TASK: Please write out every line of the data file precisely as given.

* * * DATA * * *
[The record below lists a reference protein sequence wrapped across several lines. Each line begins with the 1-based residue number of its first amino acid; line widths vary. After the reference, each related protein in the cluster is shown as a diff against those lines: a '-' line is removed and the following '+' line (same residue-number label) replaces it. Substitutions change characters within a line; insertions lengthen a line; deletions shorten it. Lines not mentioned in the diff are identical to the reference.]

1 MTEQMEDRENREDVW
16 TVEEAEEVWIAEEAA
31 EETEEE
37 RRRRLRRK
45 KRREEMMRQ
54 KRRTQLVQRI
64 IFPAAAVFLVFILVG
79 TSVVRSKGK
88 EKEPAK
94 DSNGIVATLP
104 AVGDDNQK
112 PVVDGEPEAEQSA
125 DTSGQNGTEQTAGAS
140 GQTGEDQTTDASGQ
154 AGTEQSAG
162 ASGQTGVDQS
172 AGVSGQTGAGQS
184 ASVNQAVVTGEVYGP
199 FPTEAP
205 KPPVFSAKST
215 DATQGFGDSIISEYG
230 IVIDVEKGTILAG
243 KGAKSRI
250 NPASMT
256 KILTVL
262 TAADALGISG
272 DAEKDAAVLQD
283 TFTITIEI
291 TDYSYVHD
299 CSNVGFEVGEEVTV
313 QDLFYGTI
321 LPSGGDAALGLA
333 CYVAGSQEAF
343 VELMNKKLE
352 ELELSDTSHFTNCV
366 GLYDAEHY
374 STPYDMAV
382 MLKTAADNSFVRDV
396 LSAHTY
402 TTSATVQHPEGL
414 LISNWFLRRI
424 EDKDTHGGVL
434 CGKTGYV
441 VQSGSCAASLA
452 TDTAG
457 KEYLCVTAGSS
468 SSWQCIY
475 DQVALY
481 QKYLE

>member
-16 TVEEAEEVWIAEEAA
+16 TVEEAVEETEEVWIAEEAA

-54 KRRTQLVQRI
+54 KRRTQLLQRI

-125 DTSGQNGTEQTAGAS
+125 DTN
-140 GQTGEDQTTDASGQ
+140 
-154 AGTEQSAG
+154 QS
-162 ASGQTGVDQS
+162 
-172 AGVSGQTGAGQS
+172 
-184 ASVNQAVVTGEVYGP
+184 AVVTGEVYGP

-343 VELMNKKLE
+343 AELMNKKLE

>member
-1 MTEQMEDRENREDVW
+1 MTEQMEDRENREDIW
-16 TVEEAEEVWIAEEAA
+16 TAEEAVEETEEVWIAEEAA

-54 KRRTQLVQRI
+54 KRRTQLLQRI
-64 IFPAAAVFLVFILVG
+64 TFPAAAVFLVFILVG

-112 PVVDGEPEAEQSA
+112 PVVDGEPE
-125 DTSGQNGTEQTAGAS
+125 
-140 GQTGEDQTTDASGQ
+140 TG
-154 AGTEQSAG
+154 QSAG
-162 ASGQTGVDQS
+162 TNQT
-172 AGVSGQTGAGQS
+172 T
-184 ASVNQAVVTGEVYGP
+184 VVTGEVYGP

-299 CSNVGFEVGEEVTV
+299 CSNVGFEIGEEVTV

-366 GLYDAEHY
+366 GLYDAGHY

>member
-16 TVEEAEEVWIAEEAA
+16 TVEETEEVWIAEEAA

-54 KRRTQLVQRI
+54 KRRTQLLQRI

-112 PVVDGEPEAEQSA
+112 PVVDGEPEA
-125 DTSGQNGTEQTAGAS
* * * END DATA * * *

[The record below lists a reference protein sequence wrapped across several lines. Each line begins with the 1-based residue number of its first amino acid; line widths vary. After the reference, each related protein in the cluster is shown as a diff against those lines: a '-' line is removed and the following '+' line (same residue-number label) replaces it. Substitutions change characters within a line; insertions lengthen a line; deletions shorten it. Lines not mentioned in the diff are identical to the reference.]

1 MTEQMEDRENREDVW
16 TVEEAEEVWIAEEAA
31 EETEEE
37 RRRRLRRK
45 KRREEMMRQ
54 KRRTQLVQRI
64 IFPAAAVFLVFILVG
79 TSVVRSKGK
88 EKEPAK
94 DSNGIVATLP
104 AVGDDNQK
112 PVVDGEPEAEQSA
125 DTSGQNGTEQTAGAS
140 GQTGEDQTTDASGQ
154 AGTEQSAG
162 ASGQTGVDQS
172 AGVSGQTGAGQS
184 ASVNQAVVTGEVYGP
199 FPTEAP
205 KPPVFSAKST
215 DATQGFGDSIISEYG
230 IVIDVEKGTILAG
243 KGAKSRI
250 NPASMT
256 KILTVL
262 TAADALGISG
272 DAEKDAAVLQD
283 TFTITIEI
291 TDYSYVHD
299 CSNVGFEVGEEVTV
313 QDLFYGTI
321 LPSGGDAALGLA
333 CYVAGSQEAF
343 VELMNKKLE
352 ELELSDTSHFTNCV
366 GLYDAEHY
374 STPYDMAV
382 MLKTAADNSFVRDV
396 LSAHTY
402 TTSATVQHPEGL
414 LISNWFLRRI
424 EDKDTHGGVL
434 CGKTGYV
441 VQSGSCAASLA
452 TDTAG
457 KEYLCVTAGSS
468 SSWQCIY
475 DQVALY
481 QKYLE

>member
-16 TVEEAEEVWIAEEAA
+16 TVEEAVEETEEVWIAEEAA

-54 KRRTQLVQRI
+54 KRRTQLLQRI

-125 DTSGQNGTEQTAGAS
+125 DTN
-140 GQTGEDQTTDASGQ
+140 
-154 AGTEQSAG
+154 QS
-162 ASGQTGVDQS
+162 
-172 AGVSGQTGAGQS
+172 
-184 ASVNQAVVTGEVYGP
+184 AVVTGEVYGP

-343 VELMNKKLE
+343 AELMNKKLE

>member
-1 MTEQMEDRENREDVW
+1 MTEQMEDRENREDIW
-16 TVEEAEEVWIAEEAA
+16 TAEEAVEETEEVWIAEEAA

-54 KRRTQLVQRI
+54 KRRTQLLQRI
-64 IFPAAAVFLVFILVG
+64 TFPAAAVFLVFILVG

-112 PVVDGEPEAEQSA
+112 PVVDGEPE
-125 DTSGQNGTEQTAGAS
+125 
-140 GQTGEDQTTDASGQ
+140 TG
-154 AGTEQSAG
+154 QSAG
-162 ASGQTGVDQS
+162 TNQT
-172 AGVSGQTGAGQS
+172 T
-184 ASVNQAVVTGEVYGP
+184 VVTGEVYGP

-299 CSNVGFEVGEEVTV
+299 CSNVGFEIGEEVTV

-366 GLYDAEHY
+366 GLYDAGHY

>member
-16 TVEEAEEVWIAEEAA
+16 TVEETEEVWIAEEAA

-54 KRRTQLVQRI
+54 KRRTQLLQRI

-112 PVVDGEPEAEQSA
+112 PVVDGEPEA
-125 DTSGQNGTEQTAGAS